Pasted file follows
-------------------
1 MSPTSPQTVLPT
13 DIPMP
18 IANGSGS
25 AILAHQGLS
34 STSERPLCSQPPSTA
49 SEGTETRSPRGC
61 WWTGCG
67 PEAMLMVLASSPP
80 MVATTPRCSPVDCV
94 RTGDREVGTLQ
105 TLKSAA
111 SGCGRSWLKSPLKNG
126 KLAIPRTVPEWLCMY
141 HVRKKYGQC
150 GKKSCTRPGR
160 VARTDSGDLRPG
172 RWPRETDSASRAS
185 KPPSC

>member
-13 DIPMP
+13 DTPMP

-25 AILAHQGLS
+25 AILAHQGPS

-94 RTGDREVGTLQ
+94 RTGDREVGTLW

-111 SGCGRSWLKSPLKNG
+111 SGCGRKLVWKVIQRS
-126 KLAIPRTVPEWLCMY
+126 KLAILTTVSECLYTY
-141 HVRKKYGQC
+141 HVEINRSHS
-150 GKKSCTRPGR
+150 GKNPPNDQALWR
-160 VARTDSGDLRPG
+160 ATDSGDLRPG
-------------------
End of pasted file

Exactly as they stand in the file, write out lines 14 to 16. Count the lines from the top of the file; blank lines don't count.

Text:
141 HVRKKYGQC
150 GKKSCTRPGR
160 VARTDSGDLRPG